British Icon of the Week: Julie Christie, the Elusive Actress Who Always Brings a Touch of Class
Happy birthday, Julie Christie! The acclaimed actress is super-selective about her projects these days – her last film role came in Robert Redford's 2012 political thriller The Company You Keep – but there's no doubt she's made a lot of great movies over the years. To celebrate her special day, we're rounding up 10 of the roles that have made her a true screen legend.
Billy Liar (1963)
One of the defining British "kitchen sink" dramas of the '60s, Billy Liar offers a gritty and realistic depiction of northern England and a star-making performance from Tom Courtenay. It also features a breakout turn from Christie, who makes a luminous impression as Liz, the scheming title character's modern and self-confident girlfriend.
This film's once-edgy depiction of Swinging London is now considered rather dated, but Christie's dazzlingly cool performance stands up. Just 25 at the time, she cemented her rise by winning an Oscar for her portrayal of Diana Scott, an alluring but shallow model-actress who pays the price for her impulsive life choices.
Doctor Zhivago (1965)
Christie stars opposite Omar Sharif in this epic romantic movie about an unlikely love affair that blossoms during the Russian Revolution. Some critics felt it was a triumph of spectacle over characterization from director David Lean, but this didn't dent its box office takings; adjusting for inflation, it's still one of the ten highest-grossing movies of all time.
McCabe & Mrs. Miller (1971)
This Western from director Robert Altman offers an ironic vision of the American dream. In an Oscar-nominated performance, Christie plays Constance Miller, a Cockney brothel owner who joins forces with charismatic gambler John McCabe (Warren Beatty) to form a lucrative money-making racket in a sleepy small town. It's the first of three movies she and Beatty – who dated in the late '60s and early '70s – would make together.
The Go-Between (1971)
Adapted by Harold Pinter from a novel by L. P. Hartley, this beautifully observed British film won the top prize at the Cannes Film Festival. Christie stars as Lady Marian Maudsley, an upper-crust woman conducting a secret affair with a local farmer (Alan Bates) she can never marry. We see their relationship unfold through the eyes of a 13-year-old house guest (Dominic Guard) who is deeply affected by what goes down between the couple.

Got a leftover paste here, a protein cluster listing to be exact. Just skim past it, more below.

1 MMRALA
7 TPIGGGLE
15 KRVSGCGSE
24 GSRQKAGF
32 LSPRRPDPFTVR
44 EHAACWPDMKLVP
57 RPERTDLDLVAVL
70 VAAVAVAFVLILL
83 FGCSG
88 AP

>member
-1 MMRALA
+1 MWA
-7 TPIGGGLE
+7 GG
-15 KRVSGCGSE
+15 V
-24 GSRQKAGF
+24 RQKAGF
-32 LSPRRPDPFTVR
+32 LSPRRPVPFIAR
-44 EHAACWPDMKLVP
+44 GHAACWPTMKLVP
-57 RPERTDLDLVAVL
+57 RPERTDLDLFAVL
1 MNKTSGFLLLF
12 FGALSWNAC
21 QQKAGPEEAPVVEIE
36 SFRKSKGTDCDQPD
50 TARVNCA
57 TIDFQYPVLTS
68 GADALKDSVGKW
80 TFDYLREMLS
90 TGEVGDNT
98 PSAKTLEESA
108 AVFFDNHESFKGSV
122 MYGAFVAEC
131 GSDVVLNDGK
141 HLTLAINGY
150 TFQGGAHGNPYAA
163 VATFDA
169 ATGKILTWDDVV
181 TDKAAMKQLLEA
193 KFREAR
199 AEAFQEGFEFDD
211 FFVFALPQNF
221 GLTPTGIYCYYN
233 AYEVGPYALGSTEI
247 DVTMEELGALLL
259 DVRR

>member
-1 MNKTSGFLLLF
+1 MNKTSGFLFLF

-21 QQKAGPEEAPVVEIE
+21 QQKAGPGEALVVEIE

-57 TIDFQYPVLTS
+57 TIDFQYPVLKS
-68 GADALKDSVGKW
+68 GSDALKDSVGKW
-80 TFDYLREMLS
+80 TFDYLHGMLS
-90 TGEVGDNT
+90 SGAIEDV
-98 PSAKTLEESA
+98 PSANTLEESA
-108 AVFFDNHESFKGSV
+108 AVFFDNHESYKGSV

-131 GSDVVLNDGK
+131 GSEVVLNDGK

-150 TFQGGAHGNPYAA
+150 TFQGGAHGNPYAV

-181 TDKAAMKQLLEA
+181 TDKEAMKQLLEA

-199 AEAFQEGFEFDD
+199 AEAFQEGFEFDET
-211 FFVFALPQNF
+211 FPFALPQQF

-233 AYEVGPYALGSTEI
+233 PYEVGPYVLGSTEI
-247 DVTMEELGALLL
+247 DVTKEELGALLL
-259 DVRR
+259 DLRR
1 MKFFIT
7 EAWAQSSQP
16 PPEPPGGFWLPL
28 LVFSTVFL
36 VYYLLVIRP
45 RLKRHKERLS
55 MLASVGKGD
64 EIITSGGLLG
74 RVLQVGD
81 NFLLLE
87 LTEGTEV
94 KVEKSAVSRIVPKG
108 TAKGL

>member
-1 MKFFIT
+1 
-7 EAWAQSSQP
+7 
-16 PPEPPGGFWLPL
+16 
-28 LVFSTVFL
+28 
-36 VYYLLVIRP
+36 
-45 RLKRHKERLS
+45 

Don't Look Now (1973)
Christie and Donald Sutherland star in this highly influential thriller based on a Daphne du Maurier short story. They play a married couple who travel to Venice following a tragedy, only to find themselves haunted by mysterious visions and an ominous warning from a clairvoyant who claims to be in contact with their dead daughter. It's a sinister and sophisticated classic which really lingers in the mind.
Beatty and Christie re-team for this salty comedy about a womanizing male hairdresser, George Roundy (Beatty), who has trouble staying faithful to his wife (Goldie Hawn). Christie is on seductive and self-assured form as Jackie, an ex of George's who is happy to reignite their relationship from time to time, but less keen on the idea of marrying him.
Produced by Altman, this clever comedy-drama centers on two married couples who end up creating a tangled web of infidelity. Nick Nolte, Jonny Lee Miller, and Lara Flynn Boyle are on fine form, but Christie is very much the MVP. Her performance as Phyllis, a faded actress who's steelier than she seems, deservedly earned Christie her third Oscar nomination – a mere 26 years after her second.
Finding Neverland (2004)
This biographical movie follows writer J. M. Barrie (Johnny Depp) as he forms a close but platonic bond with lonely widow Sylvia Llewelyn Davies (Kate Winslet) and her four sons. It's a rather strange relationship which reinvigorates Barrie's career by inspiring him to create Peter Pan; Christie provides a suitably disapproving presence as Sylvia's mother Emma du Maurier.
Away from Her (2006)
Christie won a Golden Globe and earned her fourth Oscar nomination for her quietly devastating performance in this Canadian indie film. She plays Fiona, a retired woman with Alzheimer's who seems to forget her husband of 45 years, Grant (Gordon Pinsent), after moving into a care home. Based on a short story by Alice Munro, it's subtle and supremely moving stuff.
Have we missed out on one of your favorite Julie Christie performances?